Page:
The District appreciates the CSA's acknowledgment that the District employs public workshops for public engagement. District public workshops are noticed to interested parties via email, the District's website, and direct mailing to every permit holder in the region. These workshops are conducted prior to fee adjustments, rule and plan adoptions and amendments. They provide an important opportunity for public input to proposed actions, and for associated District revisions to its proposed actions, prior to consideration by the board. Workshop reports which document all written and verbal comments made on an item are thus an important component of board consideration of an action, and as such these reports are consistently attached to board letters to reflect public comment on an issue. This is in addition to any public comment that may be provided to the board before or during the public hearing. As such, even for items that are adopted by the board on consent, the board and District staff have provided meaningful opportunities for public engagement at all stages of the process, including early in the process so that changes based on public input can be made before any final hearing on the item.

District Advisory Committee


The District disagrees with the report's finding that the advisory committee has consistently failed to comply with State open meeting laws. As a preliminary matter, the District considers a quorum of that committee to be a majority of members currently appointed to the committee. This interpretation of a quorum is a reasonable interpretation of the resolution establishing the committee, which states that "A majority of the members shall constitute a quorum." Had the governing board intended for this majority to be a fixed number based upon the specified nine seats on the board, it could have specified that five members would constitute a quorum. Instead, by stating it as a "majority of members," the implication is that the intent was for a quorum to be a majority of members appointed. As such, it is not accurate to say that the committee met without a quorum on all 13 occasions reviewed by CSA.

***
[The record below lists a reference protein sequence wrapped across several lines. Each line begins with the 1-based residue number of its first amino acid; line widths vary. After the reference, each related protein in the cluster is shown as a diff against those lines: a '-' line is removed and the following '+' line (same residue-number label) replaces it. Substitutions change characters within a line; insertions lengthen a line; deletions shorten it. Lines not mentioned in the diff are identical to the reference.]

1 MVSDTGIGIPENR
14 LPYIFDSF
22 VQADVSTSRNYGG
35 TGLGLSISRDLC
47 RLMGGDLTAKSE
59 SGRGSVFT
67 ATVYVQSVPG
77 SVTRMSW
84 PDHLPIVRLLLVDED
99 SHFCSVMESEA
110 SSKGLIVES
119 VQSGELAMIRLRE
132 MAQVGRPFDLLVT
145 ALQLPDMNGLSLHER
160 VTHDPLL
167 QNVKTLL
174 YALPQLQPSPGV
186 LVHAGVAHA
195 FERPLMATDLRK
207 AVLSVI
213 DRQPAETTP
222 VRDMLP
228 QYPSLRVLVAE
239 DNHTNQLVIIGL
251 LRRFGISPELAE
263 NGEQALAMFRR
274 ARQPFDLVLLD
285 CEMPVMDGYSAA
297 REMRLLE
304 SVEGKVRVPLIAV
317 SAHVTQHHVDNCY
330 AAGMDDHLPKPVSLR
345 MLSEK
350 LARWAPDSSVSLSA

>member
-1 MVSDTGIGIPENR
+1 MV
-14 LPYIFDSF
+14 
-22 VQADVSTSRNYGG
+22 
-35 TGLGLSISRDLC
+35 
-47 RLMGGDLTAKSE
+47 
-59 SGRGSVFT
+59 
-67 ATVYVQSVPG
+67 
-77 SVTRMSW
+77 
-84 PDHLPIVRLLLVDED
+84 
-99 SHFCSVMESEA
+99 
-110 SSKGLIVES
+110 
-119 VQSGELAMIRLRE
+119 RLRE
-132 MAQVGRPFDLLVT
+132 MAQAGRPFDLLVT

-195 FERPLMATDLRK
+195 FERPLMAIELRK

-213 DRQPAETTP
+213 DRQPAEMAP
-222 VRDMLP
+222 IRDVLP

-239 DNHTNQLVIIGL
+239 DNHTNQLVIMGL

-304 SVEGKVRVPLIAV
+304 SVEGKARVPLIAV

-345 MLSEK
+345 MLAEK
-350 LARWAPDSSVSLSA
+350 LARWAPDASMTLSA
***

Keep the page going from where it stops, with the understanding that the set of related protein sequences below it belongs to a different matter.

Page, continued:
However, the District also notes that on a few occasions, the committee met without a quorum even according to this definition, and that the minutes for these meetings reflected action taken despite not having a quorum. This is not a violation of State open meeting laws, since the meetings met the procedural requirements of State open meeting laws despite not having a majority of members present, and the meetings were not prohibited serial meetings conducted outside of public view. Additionally, the resolution establishing the advisory committee does allow for reflection of minority reports to the board. For board items for which a majority of the appointed members was not present at the advisory committee meeting, this was reflected in the District's report to the board. And as noted in the draft report, the District board subsequently complied with legal public meeting requirements in taking the actions reviewed by CSA.